the camphor chest. We had one in my family home. It stood in the hall and it was my job to polish the brass bits on a Saturday. As you can imagine that’s not a teenager’s idea of a relaxing weekend and. although I was fond of the box because it contained all sorts of exciting bits of family textiles, I really hated having to clean it – hence my mixed feelings.
There was a very sensible reason for every home containing one of these chests. Camphor wood from Cinnamomum camphora is practically insect proof and its resinous scent is a strong deterrent to moths. This tall evergreen tree a relative of cinnamon, grows enormously quickly and is native to China and Japan but has been planted all over the world in warm sub-tropical conditions.
Old Chinese trunks are wonderfully carved, often with ships, as they were used to transport goods, but also symbols and dragons and scenes of everyday life.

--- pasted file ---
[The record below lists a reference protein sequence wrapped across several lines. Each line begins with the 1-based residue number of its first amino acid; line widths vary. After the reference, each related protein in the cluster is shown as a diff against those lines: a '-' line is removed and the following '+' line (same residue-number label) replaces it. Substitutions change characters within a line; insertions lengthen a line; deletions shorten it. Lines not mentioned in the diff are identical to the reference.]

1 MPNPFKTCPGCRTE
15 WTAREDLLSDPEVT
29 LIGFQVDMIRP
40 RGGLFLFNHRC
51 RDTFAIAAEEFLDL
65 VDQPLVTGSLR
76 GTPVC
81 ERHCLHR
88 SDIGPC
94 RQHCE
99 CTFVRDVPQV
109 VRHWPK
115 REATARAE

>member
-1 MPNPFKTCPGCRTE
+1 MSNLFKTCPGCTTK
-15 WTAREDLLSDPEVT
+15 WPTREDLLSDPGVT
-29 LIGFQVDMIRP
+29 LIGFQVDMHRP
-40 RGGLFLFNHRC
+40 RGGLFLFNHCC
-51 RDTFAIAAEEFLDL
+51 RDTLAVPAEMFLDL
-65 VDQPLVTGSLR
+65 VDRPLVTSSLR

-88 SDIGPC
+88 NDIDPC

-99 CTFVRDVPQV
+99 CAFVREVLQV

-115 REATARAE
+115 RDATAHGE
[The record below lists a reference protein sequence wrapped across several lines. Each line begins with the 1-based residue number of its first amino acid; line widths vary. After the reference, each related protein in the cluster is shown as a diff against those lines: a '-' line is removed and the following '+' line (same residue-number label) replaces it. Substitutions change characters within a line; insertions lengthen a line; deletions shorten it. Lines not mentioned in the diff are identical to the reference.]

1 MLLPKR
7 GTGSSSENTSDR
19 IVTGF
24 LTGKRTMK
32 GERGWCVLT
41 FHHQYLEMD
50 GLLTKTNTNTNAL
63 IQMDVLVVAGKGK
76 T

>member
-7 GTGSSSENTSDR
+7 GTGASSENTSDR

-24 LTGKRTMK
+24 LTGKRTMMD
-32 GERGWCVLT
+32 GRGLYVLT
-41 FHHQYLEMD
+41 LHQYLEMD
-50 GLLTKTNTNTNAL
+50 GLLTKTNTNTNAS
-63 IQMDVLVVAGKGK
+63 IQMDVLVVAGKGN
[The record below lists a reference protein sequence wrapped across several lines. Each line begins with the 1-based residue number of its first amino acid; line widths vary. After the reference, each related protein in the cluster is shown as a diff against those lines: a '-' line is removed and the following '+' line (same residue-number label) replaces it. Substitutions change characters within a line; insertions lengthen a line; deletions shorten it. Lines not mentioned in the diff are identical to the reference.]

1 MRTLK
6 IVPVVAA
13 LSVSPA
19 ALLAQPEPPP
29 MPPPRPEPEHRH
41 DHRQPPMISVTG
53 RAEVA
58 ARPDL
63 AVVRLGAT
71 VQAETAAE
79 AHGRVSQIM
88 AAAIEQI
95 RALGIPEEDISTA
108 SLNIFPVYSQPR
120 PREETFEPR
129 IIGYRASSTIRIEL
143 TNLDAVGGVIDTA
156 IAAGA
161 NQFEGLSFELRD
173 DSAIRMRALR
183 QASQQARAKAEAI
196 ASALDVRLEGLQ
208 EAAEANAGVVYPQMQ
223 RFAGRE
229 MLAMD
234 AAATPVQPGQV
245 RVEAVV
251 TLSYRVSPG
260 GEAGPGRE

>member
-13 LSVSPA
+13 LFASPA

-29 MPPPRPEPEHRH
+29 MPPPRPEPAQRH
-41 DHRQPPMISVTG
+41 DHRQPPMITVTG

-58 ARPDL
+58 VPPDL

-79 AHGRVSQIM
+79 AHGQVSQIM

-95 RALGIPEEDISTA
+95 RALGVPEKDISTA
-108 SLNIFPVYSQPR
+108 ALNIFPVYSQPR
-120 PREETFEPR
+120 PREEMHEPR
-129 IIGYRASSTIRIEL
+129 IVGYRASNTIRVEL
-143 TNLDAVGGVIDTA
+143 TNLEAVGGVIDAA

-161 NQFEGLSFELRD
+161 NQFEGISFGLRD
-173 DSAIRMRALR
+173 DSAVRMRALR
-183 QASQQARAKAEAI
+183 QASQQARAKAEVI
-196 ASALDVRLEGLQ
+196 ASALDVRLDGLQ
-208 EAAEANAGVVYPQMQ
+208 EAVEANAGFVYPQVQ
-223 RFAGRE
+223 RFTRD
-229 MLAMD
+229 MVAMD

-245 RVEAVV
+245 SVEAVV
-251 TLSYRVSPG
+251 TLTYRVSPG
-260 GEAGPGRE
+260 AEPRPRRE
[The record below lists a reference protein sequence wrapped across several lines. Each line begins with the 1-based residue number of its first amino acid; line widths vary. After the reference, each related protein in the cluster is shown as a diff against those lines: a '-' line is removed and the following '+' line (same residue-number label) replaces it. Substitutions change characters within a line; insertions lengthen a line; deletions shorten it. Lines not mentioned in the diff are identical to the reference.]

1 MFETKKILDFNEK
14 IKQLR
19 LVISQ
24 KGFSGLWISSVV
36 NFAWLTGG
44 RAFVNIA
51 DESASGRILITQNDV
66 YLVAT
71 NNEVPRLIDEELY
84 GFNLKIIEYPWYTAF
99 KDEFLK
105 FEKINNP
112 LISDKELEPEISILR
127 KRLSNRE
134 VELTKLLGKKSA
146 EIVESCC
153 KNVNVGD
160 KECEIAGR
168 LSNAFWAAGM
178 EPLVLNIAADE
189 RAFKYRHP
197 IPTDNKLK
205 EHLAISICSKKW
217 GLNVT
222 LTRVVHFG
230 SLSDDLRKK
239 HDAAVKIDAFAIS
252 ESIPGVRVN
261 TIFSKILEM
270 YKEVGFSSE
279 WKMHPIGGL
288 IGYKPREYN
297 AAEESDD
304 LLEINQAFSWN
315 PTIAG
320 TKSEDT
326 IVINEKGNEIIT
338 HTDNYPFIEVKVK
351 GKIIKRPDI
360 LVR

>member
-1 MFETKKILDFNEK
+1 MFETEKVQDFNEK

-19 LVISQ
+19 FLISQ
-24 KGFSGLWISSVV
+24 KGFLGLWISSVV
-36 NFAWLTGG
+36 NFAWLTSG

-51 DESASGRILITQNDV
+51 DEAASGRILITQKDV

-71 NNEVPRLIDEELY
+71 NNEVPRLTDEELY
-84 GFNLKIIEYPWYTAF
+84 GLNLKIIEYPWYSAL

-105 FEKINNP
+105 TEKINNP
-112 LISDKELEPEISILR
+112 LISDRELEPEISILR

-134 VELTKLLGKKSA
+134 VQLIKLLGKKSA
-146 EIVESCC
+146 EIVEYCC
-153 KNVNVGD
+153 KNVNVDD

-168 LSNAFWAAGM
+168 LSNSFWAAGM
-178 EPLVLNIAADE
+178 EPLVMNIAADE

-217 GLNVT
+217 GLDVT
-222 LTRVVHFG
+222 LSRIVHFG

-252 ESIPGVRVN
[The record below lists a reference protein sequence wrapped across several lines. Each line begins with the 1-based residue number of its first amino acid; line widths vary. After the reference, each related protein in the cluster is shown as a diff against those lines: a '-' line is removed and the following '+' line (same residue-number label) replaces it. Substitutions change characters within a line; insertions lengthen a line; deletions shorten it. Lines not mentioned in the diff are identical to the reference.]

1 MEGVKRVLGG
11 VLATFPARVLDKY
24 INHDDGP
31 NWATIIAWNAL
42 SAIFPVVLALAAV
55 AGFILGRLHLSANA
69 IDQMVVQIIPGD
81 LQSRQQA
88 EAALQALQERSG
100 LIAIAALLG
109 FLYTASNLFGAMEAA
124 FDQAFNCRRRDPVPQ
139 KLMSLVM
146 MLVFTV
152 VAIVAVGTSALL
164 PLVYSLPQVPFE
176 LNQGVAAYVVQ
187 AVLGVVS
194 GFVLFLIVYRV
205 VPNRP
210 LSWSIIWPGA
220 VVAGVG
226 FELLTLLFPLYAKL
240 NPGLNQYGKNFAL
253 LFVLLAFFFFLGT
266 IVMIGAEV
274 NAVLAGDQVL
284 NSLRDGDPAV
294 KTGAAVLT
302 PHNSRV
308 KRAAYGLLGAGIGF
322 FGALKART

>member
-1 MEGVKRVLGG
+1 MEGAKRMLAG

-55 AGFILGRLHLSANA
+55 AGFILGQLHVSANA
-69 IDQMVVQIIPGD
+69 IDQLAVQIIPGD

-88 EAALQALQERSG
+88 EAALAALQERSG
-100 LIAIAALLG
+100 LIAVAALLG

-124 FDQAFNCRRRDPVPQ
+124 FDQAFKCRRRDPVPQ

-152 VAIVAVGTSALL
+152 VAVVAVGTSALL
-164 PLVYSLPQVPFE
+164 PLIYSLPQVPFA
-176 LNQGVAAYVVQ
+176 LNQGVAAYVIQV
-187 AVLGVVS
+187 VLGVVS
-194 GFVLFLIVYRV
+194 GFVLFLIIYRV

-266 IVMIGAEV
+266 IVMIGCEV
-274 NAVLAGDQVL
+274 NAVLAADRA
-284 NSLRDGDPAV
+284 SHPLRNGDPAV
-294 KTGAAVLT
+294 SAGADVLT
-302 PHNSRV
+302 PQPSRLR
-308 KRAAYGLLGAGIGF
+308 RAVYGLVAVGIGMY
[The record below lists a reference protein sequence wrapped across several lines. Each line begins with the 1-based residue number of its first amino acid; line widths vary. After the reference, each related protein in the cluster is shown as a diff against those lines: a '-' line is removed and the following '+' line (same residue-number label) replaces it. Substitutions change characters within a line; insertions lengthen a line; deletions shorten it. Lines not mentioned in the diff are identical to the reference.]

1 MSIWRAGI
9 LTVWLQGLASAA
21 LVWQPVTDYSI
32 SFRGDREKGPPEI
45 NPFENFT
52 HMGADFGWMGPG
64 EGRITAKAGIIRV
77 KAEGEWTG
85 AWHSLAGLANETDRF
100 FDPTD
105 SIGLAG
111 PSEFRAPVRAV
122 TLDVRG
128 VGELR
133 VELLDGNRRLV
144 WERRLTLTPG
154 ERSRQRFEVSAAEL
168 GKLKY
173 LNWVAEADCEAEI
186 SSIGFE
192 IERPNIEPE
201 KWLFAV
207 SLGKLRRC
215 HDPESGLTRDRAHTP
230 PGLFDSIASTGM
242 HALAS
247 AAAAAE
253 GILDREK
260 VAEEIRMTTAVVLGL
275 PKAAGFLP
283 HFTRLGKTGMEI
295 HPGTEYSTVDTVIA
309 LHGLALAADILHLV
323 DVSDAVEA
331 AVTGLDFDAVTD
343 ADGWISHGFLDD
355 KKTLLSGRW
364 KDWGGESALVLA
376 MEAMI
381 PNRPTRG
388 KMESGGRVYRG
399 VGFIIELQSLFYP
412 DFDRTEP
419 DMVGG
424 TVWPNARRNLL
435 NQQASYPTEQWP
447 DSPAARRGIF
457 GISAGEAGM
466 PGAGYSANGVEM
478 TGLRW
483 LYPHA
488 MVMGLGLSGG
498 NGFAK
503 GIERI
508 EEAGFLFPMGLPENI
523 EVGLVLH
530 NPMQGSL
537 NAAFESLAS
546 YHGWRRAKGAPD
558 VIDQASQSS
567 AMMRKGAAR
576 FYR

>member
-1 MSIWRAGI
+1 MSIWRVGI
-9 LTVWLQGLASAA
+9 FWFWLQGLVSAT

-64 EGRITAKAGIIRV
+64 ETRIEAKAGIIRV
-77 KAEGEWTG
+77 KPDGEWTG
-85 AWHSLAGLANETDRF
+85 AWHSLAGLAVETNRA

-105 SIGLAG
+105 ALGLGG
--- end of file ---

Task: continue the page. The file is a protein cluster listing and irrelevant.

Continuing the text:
If you have eaten in a serious Chinese restaurant you may even have eaten Camphor wood, or its leaves and twigs, because it is used to make a popular Szechuan smoked duck dish.
If intricate carving is not your thing you may like something like this – a 19th century camphor and leather campaign chest. Today it would be a great way to wage war on months!
This one is pretty – a Victorian Chinese trunk which has been painted but to European taste I suspect.
And here’s another painted one in darker shades. They are great to store blankets or woollies of any kind. If you happen to come across one – grab it!